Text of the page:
Warming Your Car Before Traveling In Cold Weather Might Cause Engine Harm

Winter storms are already affecting various areas of the United States as winter officially arrives.

In really cold weather, it’s typical for many drivers to wait a few minutes for their vehicles to warm up before getting on the road. Some automobiles even have pre-installed technology that enables drivers to remotely start their vehicles.

However, a VERIFY viewer is curious as to whether doing so would harm your car’s engine.


Can warming up your car’s engine before venturing out in chilly weather harm it?


U.S. Department of Energy Firestone Complete Auto Care Smart Motors Toyota in Madison, Wisconsin


That’s accurate.

It is true that warming up your automobile before a cold-weather drive might harm the engine.

What We Got To Know

According to Madison, Wisconsin-based Smart Motors Toyota and Firestone Complete Auto Care, warming up gas-powered cars before a cold-weather drive can actually harm the engine.

According to Firestone, if you’re one of the many motorists who believe it’s crucial to start your car and let it idle for a while before hitting the road in inclement weather, you might be doing more damage to your engine than good.

Stephen Ciatti, Ph.D., chief engineer for battery systems at PACCAR, told Business Insider in 2016 that letting your car idle in freezing weather might affect the life of your engine by removing oil from the engine’s pistons and cylinders – two crucial components that help your engine function.

According to Firestone, “less oil means more friction, more wear and tear, and a shorter life for your engine.”

Others may be trying to protect their engine because of outmoded advice, while some people let their cars idle to warm up the cabin.

Smart Motors and Firestone Both Toyota claim that the majority of vehicles built prior to 1980 need “warming up” during cold weather. This is so that the air-to-fuel ratio could not be precisely adjusted in cold weather when previous models of cars used carburetors that regulated the air-fuel combination inside the engine.

Carburetors couldn’t completely evaporate the gasoline they allowed into the engine in cold weather, thus some of it would remain in the engine as a liquid rather than being burned off during combustion. A carburetor needed to warm up before it could function correctly to avoid stalling out, according to Firestone.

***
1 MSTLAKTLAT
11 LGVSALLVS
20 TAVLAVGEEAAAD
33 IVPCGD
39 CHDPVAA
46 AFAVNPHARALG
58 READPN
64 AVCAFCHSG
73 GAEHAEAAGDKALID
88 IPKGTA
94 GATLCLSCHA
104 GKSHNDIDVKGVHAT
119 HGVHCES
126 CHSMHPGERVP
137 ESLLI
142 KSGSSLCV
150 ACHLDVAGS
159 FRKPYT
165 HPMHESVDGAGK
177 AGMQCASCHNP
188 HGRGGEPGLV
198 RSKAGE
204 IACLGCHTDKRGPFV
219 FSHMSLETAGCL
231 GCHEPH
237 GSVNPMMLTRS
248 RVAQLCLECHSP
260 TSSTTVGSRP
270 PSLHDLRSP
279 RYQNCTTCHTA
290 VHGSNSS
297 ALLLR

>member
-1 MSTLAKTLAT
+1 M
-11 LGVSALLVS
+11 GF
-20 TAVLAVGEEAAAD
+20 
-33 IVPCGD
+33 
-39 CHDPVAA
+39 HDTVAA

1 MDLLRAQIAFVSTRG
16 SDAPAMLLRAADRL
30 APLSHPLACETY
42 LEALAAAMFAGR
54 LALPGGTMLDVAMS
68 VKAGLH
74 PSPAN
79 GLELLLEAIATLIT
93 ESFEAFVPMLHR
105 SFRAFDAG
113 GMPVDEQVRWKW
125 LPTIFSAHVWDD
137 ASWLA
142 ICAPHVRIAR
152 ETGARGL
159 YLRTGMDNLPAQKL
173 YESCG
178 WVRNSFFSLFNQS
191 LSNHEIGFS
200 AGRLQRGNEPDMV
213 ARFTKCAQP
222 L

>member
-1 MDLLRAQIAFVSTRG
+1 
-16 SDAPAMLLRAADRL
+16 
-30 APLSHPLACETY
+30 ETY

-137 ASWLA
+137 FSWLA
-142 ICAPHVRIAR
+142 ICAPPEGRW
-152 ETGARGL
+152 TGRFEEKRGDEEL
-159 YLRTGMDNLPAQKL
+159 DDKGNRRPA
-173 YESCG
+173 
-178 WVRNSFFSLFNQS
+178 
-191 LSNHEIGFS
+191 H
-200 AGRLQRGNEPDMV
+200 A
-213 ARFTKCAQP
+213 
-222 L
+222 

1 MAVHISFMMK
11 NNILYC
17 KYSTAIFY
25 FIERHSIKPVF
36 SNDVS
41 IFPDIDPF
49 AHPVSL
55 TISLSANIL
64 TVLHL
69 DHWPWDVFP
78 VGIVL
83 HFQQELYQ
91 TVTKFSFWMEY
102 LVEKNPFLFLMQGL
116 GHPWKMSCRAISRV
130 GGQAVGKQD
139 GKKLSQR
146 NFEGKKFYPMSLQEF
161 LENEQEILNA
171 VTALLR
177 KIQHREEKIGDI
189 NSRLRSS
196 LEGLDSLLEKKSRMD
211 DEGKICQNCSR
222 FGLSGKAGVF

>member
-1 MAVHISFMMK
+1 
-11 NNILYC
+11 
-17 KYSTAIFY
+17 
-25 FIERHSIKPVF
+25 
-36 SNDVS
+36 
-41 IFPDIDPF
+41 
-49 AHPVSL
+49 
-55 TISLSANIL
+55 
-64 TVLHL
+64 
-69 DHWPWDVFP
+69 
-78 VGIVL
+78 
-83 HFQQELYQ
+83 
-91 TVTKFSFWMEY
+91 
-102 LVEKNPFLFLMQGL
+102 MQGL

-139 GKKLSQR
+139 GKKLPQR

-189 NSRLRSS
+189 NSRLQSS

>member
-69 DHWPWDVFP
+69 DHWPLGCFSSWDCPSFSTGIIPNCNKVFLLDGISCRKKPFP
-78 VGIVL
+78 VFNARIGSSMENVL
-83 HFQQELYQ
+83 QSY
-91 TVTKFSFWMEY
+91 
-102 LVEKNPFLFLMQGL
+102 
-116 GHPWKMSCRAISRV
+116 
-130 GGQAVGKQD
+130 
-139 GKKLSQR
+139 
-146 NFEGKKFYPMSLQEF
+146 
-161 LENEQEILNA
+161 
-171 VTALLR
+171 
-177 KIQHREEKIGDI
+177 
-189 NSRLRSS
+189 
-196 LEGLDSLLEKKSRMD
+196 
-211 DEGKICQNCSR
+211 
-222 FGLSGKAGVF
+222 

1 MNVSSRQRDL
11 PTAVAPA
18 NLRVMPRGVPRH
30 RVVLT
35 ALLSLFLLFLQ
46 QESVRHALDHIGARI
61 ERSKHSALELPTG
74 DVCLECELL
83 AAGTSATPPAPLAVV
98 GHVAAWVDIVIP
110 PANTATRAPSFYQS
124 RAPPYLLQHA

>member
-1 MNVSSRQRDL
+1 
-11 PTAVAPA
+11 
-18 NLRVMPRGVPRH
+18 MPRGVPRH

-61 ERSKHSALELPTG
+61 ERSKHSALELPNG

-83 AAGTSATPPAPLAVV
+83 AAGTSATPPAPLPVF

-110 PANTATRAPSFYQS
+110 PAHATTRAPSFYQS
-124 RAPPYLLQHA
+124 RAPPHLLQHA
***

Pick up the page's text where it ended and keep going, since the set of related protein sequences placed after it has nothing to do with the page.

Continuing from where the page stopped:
But since the 1980s, times have changed. According to Firestone and Smart Motors Toyota, almost every automobile produced in the country today includes an electric fuel injection system that aids in maintaining the ideal air-fuel combination required for a combustion event, regardless of the ambient temperature.

According to the U.S. Department of Energy, most manufacturers advise gently starting your automobile in the winter rather than waiting for it to warm up because the engine warms up more quickly when it is being driven.

This means that your winter driving routine should include the following steps: bundle up, start the car, scrape the ice off the windows and mirrors, get in the car, and drive away! says Firestone.

Just be careful not to rev your engine or accelerate too quickly when you first begin driving in the cold.

According to Smart Motors Toyota, “this might put undue strain on your bearings and overflow the combustion chamber with gas, which can, in turn, shorten the life of your engine by miles.”

According to a blog post on the NAPA Auto Parts website, the aforementioned information does not apply to owners of electric vehicles because they don’t have conventional engines. Instead, NAPA suggests that EV drivers warm up their vehicles before unplugging them because doing so can help maintain the battery’s range.

“To warm the cabin, EVs must use electricity. If you get in a car that has a cold interior and start driving, the automobile will need to use some of its stored electricity to warm up the air within. This will drain the EV’s battery, giving you a shorter driving distance, according to NAPA.

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